In an industry where trends, technology and partnerships have life cycles resembling fruit flies, a 10-year relationship carries some weight.
Agriculture Financial Services Corp. (AFSC) and Fujitsu Consulting celebrated their tin/aluminum anniversary recently. And while both companies have changed
significantly since 1993, they agree the relationship is as strong as ever.
Alex Wilkinson is vice-president information technology and administration services at AFSC. The crown corporation manages the hail and crop insurance for the province and administers some disaster programs on behalf of the federal government. He says it has gone through a number of mergers over the years, and it was after a merger that it decided to outsource its entire IT department.
But all that changed when Wilkinson came on board about three years ago, when some of it was brought back in-house.
“”We felt like the management team had a business focus rather than an IT focus,”” Wilkinson says. “”It was a single point of contact. Now we have four or five managers that integrate into the business on a regular basis, which I think gives us a stronger business tie.””
Not that AFSC is the only one that’s changed. When Fujitsu (formerly DMR Consulting) came on board, it brought about eight employees. Now there are upwards of 40.
Wilkinson says the Fujitsu staffers, or baseline group as he calls them, have been more than warm bodies.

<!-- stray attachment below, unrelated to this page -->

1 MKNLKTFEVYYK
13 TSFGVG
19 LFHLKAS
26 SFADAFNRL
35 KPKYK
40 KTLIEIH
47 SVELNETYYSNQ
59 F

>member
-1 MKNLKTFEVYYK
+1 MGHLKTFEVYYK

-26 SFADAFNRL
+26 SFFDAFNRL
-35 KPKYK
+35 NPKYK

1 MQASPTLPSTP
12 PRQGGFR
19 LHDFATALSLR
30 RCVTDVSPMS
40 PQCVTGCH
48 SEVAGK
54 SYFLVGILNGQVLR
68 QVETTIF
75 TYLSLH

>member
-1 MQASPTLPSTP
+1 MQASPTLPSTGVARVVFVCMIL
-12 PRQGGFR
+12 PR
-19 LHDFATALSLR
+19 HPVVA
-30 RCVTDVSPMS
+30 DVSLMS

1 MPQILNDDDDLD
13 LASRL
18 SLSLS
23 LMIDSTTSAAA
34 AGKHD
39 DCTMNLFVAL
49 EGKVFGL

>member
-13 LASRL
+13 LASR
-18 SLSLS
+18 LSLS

“”We’re in a bit of an isolated place in Lacombe, Alta., which is just north of Red Deer (halfway between Calgary and Edmonton). We do have trouble attracting IT folk here.
“”It’s not like we’re in the big city of Edmonton or Calgary,”” he says. “”Fujitsu has done an excellent job at recruiting and drawing staff to live and work here.””
You don’t have to be Dr. Phil to know a partnership can go sour if one party feels they are being taken for granted. Wilkinson says its contract, which is reviewed annually, is a win-win.
“”It’s a good agreement in that it works for both of us and I don’t think we have a sense that one is winning over the other,”” he says. “”It’s important for us to see Fujitsu is being successful so that they can recruit the kind of people we want.””
Like any relationship, it’s had its low points. Wilkinson cites the shortfall of resources during the Y2K preparations and the challenges of managing a remote workgroup. But that is water under the bridge.
“”The on-site staff here are pretty much part of the culture of the corporation, and I think that works very well. We don’t see them as ‘those people.’ They’re part of the team.””